2. Splitting the 566 at GreensboroughProblem: This is a very silly route from Lalor to Northland via Greensborough. It's like a bent and twisted hairpin that double-backs over itself in multiple directions. Confusingly buses that go in opposite directions leave from the same stop in some places. No one would ride it end-to-end so it doesn't need to be presented that way. More here. Solution now: Retain the existing timetable and rostering. Renumber the Lalor - Greensborough portion as 565. Buses would continue to run as now but would change number at Greensborough. Later: Reroute Lalor end to serve Epping Plaza and Epping Station instead of Lalor for a more useful terminus. Review patronage along the route and upgrade the 565 Epping - Greensborough portion (in particular) from every 23-24 to every 20 minutes to harmonise with trains (every 20 minutes) and provide a clockface timetable. But the split route number thing should be done under the existing timetable even if resources are unavailable for the boosted frequency. 3. Splitting the 736 at Glen WaverleyProblem: A confusing U-shaped bus route that finishes at Mitcham, only a couple of kilometres from where it starts at Blackburn, but takes an hour to get there because it goes the long way via Glen Waverley. No one would ride the route end to end but the destination on the front of the bus regularly confuses passengers. And because of the destination display, there would be residents unaware that they can get buses to Glen Waverley from their neighbourhood. More here. Solution now: Retain the existing timetable and rostering. Renumber the Glen Waverley - Mitcham portion as 739 (a vacant number). The (tiny) number of passengers wishing to stay on the bus through Glen Waverley could still do so. Later: The eastern suburbs needs a comprehensive bus network review (including a dedicated Canterbury Rd bus) to simplify services but for now this would be a step forward. 4. Splitting the 735 at Burwood One Shopping CentreProblem: Same as the 736. A confusing U-shaped bus route that finishes at Nunawading, only a few stations along the line from where it starts at Box Hill, but takes nearly an hour to get there because it goes the long way via Burwood. No one would ride it end to end but the destination on the front of the bus regularly confuses passengers. Solution now: Retain the existing timetable and rostering. Renumber the Box Hill - Burwood portion as 731 (a vacant number). The (tiny) number of passengers wishing to stay on the bus through Burwood could still do so. Later: The eastern suburbs needs a comprehensive bus network review (including a dedicated Canterbury Rd bus) to simplify services but for now this would be a step forward. 5. Removing Reservoir's 558 midday reversal Problem: Two out of four City Loop trains aren't the only parts of Melbourne public transport that reverse at midday. So does the 558 bus north-west of Reservoir. The reversal means that you need to wait for the bus on different sides of the road at different times of the day. And Saturday is different again. These and other Route 558 mysteries are revealed here. Solution now: Run all trips the same direction so there is no reversal. Coverage would remain the same as now and there would be no increase in service kilometres and thus operating costs. If the government can sort out Caulfield group trains so they run consistently one way then fixing the 558 should be a walk in the park. Later: The 558 exemplifies everything that's wrong about Melbourne's bus network. The local network needs to be torn up and a fresh start made. But in the meantime running all 558 trips the same way would make catching local buses a little bit easier. 6. Removing Nunawading's 273 kink in Blackburn NorthProblem: Another duplicative four turn dog-leg, like the 506 but bigger. This time it's in Blackburn North/Nunawading. Its presence makes getting to Nunawading Station from Donvale about 2km longer than it should be. Solution now: Straighten so that the 273 remains on Springvale Rd with four fewer turns and about six minutes less travel time. Because of the presence of routes 270 and 271 on Springfield and Junction roads no stop would lose bus coverage as a result of this change. Later: If compensation is still considered necessary for Junction Rd, a Sunday service could be added to Route 271. As this is a quiet route one way to do this for low (but not zero) cost could be to reduce Saturday service from every 30 to every 60 minutes with the cut trips being transferred to Sunday. That would mean an unchanged number of trips per week but expand 7 day coverage to an area currently without it. Even longer term it's worth a bigger review of buses in the Blackburn North, Nunawading and Donvale areas to simplify the network and further reduce duplication. 7. Split Ringwood's 380 to make it simplerProblem: If you stay too long on this bus you might end up where you started. And it's not immediately obvious which side of the road you should wait on if you wish to go the most direct way to Ringwood or Croydon. This is all because this bus is a confusing loop route. More here. Solution now: Passengers say they want simpler and more direct buses. Getting rid of loops and having straight linear routes is how you do this. The circular 380 can be simplified by splitting into two Ringwood - Croydon routes with different numbers, just like used to happen with the 366/367 that preceded the 380. One would run north of the highway and the other south. Like with the 566 and 736 mentioned above, this can be done with the existing timetable, not miss existing stops and preserve existing through-running arrangements. Later: The route runs to unusually late on weeknights but finishes early on Sundays. Scope exists to reallocate trips from weeknights to Sundays to meet minimum service standards without significant additional costs. Scope also exists for a local network rethink involving all operators. 8. Route consistency for the 536 in Glenroy Problem: Half the trips go one way (Evell St) and the other half another way (Bourchier St). This reduces frequency and adds confusion, with each leg operating only hourly. More here. Solution now: Decide on one or the other for all trips. Or maybe a squiggle in the middle if the roads allow. Whichever provides the best coverage. There would be negligible impact on weekly service kilometres and thus operating costs. Later: The 536 is a popular route that serves a high social needs catchment between two train lines. It needs longer operating hours and a restoration of Sunday service (which was taken away in 1991). 9. Consistent Middleborough Rd service on Route 279Problem: There's several on what would otherwise be a direct and frequent route. But today we'll only discuss the Blackburn occasional deviation. This is because this, like the 512's former Coonan's Hill dog-leg, can reasonably be removed without tinkering with other routes. This occasional weekday deviation gives uneven 15-30 minute weekday gaps on a 1km section of Middleborough Rd. And it's unnecessary as there are several other routes running consistently in the area. More here. Solution now: Remove the Blackburn Station deviation so that all trips run via Middleborough Rd. This would provide a consistent 15 minute frequency rather than the lumpy gaps that currently exist. Cutting the kink would reduce weekly service kilometres run and reduce the payment to the bus company. If this is a problem an extra Saturday evening trip could solve its unusually early finish and bring service to near minimum standards. Later: 279 is an already well used route with more unrealised potential including a cheap upgrade to a SmartBus service level (or at least boosted Sunday frequency). A local network review could remove its main oddity where it has two confusing destinations from Box Hill due to the hourly Templestowe Village trips (which, if necessary, should be done with another route). 10. 833 straightened in Carrum DownsProblem: When this route got extended to Carrum Station it was done in an inefficient way. Despite being served by other routes (including a SmartBus) the extended 833 continues to backtrack via Frankston - Dandenong Rd. This backtracking adds 1.5km and three unnecessary turns. Other features of the current alignment include passenger confusion, slowed through travel and wasted resources. Solution now: Straighten 833 by removing its Frankston-Dandenong Rd turn. No coverage losses are involved. And because every trip does this deviation the route kilometre resources saved would be significant. These could be invested into improved operating hours particularly Sunday mornings where there is a late start yet high demand, especially for trips towards Frankston. Later: Carrum Downs needs a full bus network review with a view to providing simpler, more frequent and more direct east-west routes, including an additional connection to Seaford via Hall and Lathams roads and improved access to Carrum Downs jobs from Cranbourne. 11. Rethink the 503/510 Essendon swapProblem: Rather than sticking on their current westerly alignment to Essendon both routes cross over one another on Pascoe Vale Road. This likely increases travel times for what should be direct station feeder routes, particularly for the 503. Solution now: Review alignment of both routes with a view to swapping them over to make them more direct. Negligible or slightly negative change to route kilometres. Later: A good case exists for Route 503 to get Sunday service and operating hours extended to 9pm to be a more useful cross suburban route. Its passenger-hostile reduced summer timetable should be scrapped. Route 510 could potentially be extended to Heidelberg via the hospitals to provide a stronger eastern terminus. 12. 770 and 771 Frankston FixProblem: Frankston is home to many complex loopy bus routes but this pair is about the worst due to its catchment population. Both routes have strange loops in the middle of them so you never know which number to catch. More here. Solution now: Simplify both routes with two-way service on each. Buses might not run along a 100 metre section of Karingal Dr but there would be no coverage loss with both routes continuing nearby. Later: Improved operating hours and more consistent frequencies (eg 40 min interpeak each) would be desirable. Frequency offsetting would improve effective frequency for those on or between both routes. And we should consider running the 771 along North Road to terminate at Gateway Shopping Centre to reduce duplication and increase coverage. 13. Save 8 km travel by extending 925 to Cardinia Rd stationProblem: If you want to get this bus to a station you have to take it 4km east to Pakenham. Then you have to do about that again on the westbound train. This is because the 925 has a dead-end finish, about 800 metres from Cardinia Rd station. The bus came before the station. When the station got built the bus was never extended. Solution now: Extend route south-west to finish at Cardinia Rd Station. Yes, this one will require extra service kilometres but it's worth it for a fast-growing area and the passenger time saving provided. Later: Area needs a local bus review with additional resources to provide simpler and more frequent service along Princes Hwy, an extension of Route 928 to Berwick Station via Bridge Rd and other coverage improvements around Officer. But for now a 925 extension would be the lowest of the 'low hanging fruit'. ConclusionThese simplifications just scratch the surface on what can be done with Melbourne buses for no additional operational costs. None reduce coverage and all can be done independently of other routes in the area. And, like the 512, they may be deemed not significant enough to warrant a detailed consultation exercise. They would be good places to start for a minister and department desirous of ramping up bus reform. One-off capital set up costs (like adding, removing or relocating bus stop poles, amending data systems and re-installing timetables) will need to be found but are trivial in the big picture. As an example you could make a good start (and help deliver 'simple connected journeys' as per DoT's strategic plan) for about the annual pay and employment costs of just two of the department's 142 executives (ie about $500k). Once departmental experience and capability has been built up then more advanced simplifications could be attempted. If ever you want evidence of the merit of these look at previous Friday Useful Network posts or the maps for confusing routes like 432, 513, 624, 699 or 834/835 to name a few. Also there are some opportunities to free resources and boost service by cutting redundant, duplicative and poorly used routes and services, such as 673, 694, 768 or others discussed here, here and here. See other Building Melbourne's Useful Network items hereThis item was written by Peter Parker http://www.melbourneontransit.blogspot.com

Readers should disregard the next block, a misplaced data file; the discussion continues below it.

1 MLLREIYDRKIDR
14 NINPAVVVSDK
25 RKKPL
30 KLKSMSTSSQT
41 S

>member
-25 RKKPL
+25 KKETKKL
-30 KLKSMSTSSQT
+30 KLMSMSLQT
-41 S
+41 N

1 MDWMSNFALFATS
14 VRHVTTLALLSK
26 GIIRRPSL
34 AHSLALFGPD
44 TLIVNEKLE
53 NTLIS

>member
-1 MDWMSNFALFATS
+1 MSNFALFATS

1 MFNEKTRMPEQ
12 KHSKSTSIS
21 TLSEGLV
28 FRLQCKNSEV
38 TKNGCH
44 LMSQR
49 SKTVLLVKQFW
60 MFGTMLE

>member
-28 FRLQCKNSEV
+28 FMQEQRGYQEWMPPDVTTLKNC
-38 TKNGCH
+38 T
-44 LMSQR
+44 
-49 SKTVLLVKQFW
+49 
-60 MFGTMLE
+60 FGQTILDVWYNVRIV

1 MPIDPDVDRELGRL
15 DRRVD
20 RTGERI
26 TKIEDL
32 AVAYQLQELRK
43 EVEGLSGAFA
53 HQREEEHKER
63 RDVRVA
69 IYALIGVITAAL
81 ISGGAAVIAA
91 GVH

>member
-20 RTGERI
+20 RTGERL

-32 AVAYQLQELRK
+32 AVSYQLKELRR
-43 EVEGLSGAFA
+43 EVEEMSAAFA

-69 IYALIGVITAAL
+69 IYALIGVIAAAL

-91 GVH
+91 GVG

This article first appeared on melbourneontransit.blogspot.com
About this website
Railpage version 3.10.0.0037
All logos and trademarks in this site are property of their respective owner. The comments are property of their posters, all the rest is © 2003-2021 Interactive Omnimedia Pty Ltd.
You can syndicate our news using one of the RSS feeds.